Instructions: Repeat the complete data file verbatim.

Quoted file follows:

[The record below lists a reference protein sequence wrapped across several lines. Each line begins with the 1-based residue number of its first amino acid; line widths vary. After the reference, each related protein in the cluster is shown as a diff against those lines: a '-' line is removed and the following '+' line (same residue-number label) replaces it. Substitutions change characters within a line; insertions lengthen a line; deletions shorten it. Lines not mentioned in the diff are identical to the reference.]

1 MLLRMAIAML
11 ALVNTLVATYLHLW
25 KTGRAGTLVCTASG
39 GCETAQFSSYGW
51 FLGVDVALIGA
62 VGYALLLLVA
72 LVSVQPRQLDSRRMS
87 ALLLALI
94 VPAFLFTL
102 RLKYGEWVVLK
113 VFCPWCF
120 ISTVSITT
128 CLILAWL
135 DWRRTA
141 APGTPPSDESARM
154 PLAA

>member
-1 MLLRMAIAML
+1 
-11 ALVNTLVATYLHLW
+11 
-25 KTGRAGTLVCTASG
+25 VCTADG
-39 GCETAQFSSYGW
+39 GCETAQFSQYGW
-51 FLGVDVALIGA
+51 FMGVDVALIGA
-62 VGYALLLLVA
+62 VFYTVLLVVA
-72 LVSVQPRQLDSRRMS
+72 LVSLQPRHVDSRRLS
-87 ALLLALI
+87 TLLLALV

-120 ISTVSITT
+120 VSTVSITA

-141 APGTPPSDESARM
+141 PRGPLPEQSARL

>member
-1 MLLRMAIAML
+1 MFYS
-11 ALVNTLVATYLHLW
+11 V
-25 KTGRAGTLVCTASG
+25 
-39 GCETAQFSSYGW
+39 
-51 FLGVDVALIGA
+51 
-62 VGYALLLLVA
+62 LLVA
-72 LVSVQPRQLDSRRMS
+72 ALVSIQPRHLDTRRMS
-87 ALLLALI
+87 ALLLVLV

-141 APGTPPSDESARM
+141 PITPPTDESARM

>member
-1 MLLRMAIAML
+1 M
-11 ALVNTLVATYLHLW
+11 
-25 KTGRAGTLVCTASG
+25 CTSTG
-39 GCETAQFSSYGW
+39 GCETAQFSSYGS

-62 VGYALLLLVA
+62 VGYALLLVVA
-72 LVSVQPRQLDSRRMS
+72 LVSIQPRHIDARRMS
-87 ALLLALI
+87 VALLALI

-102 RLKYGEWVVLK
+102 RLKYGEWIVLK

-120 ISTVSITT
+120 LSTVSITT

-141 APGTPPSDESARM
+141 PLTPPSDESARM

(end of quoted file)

[The record below lists a reference protein sequence wrapped across several lines. Each line begins with the 1-based residue number of its first amino acid; line widths vary. After the reference, each related protein in the cluster is shown as a diff against those lines: a '-' line is removed and the following '+' line (same residue-number label) replaces it. Substitutions change characters within a line; insertions lengthen a line; deletions shorten it. Lines not mentioned in the diff are identical to the reference.]

1 MLLRMAIAML
11 ALVNTLVATYLHLW
25 KTGRAGTLVCTASG
39 GCETAQFSSYGW
51 FLGVDVALIGA
62 VGYALLLLVA
72 LVSVQPRQLDSRRMS
87 ALLLALI
94 VPAFLFTL
102 RLKYGEWVVLK
113 VFCPWCF
120 ISTVSITT
128 CLILAWL
135 DWRRTA
141 APGTPPSDESARM
154 PLAA

>member
-1 MLLRMAIAML
+1 
-11 ALVNTLVATYLHLW
+11 
-25 KTGRAGTLVCTASG
+25 VCTADG
-39 GCETAQFSSYGW
+39 GCETAQFSQYGW
-51 FLGVDVALIGA
+51 FMGVDVALIGA
-62 VGYALLLLVA
+62 VFYTVLLVVA
-72 LVSVQPRQLDSRRMS
+72 LVSLQPRHVDSRRLS
-87 ALLLALI
+87 TLLLALV

-120 ISTVSITT
+120 VSTVSITA

-141 APGTPPSDESARM
+141 PRGPLPEQSARL

>member
-1 MLLRMAIAML
+1 MFYS
-11 ALVNTLVATYLHLW
+11 V
-25 KTGRAGTLVCTASG
+25 
-39 GCETAQFSSYGW
+39 
-51 FLGVDVALIGA
+51 
-62 VGYALLLLVA
+62 LLVA
-72 LVSVQPRQLDSRRMS
+72 ALVSIQPRHLDTRRMS
-87 ALLLALI
+87 ALLLVLV

-141 APGTPPSDESARM
+141 PITPPTDESARM

>member
-1 MLLRMAIAML
+1 M
-11 ALVNTLVATYLHLW
+11 
-25 KTGRAGTLVCTASG
+25 CTSTG
-39 GCETAQFSSYGW
+39 GCETAQFSSYGS

-62 VGYALLLLVA
+62 VGYALLLVVA
-72 LVSVQPRQLDSRRMS
+72 LVSIQPRHIDARRMS
-87 ALLLALI
+87 VALLALI

-102 RLKYGEWVVLK
+102 RLKYGEWIVLK

-120 ISTVSITT
+120 LSTVSITT

-141 APGTPPSDESARM
+141 PLTPPSDESARM